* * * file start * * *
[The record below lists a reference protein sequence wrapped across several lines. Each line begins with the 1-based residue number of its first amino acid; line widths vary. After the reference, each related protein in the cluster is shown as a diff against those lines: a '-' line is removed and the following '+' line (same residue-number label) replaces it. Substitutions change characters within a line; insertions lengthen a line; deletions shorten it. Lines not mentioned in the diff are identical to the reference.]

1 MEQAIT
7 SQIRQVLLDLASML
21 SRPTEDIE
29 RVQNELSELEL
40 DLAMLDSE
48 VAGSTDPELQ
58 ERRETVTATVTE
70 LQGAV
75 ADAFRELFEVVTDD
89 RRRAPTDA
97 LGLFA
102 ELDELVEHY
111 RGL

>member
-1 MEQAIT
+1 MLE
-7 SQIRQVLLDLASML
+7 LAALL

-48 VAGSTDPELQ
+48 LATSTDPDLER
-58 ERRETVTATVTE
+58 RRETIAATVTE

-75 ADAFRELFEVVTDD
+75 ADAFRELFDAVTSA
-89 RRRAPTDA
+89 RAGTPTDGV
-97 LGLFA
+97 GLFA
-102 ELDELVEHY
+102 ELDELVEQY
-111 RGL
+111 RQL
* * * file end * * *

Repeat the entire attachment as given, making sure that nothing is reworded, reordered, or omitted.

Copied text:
[The record below lists a reference protein sequence wrapped across several lines. Each line begins with the 1-based residue number of its first amino acid; line widths vary. After the reference, each related protein in the cluster is shown as a diff against those lines: a '-' line is removed and the following '+' line (same residue-number label) replaces it. Substitutions change characters within a line; insertions lengthen a line; deletions shorten it. Lines not mentioned in the diff are identical to the reference.]

1 MEQAIT
7 SQIRQVLLDLASML
21 SRPTEDIE
29 RVQNELSELEL
40 DLAMLDSE
48 VAGSTDPELQ
58 ERRETVTATVTE
70 LQGAV
75 ADAFRELFEVVTDD
89 RRRAPTDA
97 LGLFA
102 ELDELVEHY
111 RGL

>member
-1 MEQAIT
+1 MLE
-7 SQIRQVLLDLASML
+7 LAALL

-48 VAGSTDPELQ
+48 LATSTDPDLER
-58 ERRETVTATVTE
+58 RRETIAATVTE

-75 ADAFRELFEVVTDD
+75 ADAFRELFDAVTSA
-89 RRRAPTDA
+89 RAGTPTDGV
-97 LGLFA
+97 GLFA
-102 ELDELVEHY
+102 ELDELVEQY
-111 RGL
+111 RQL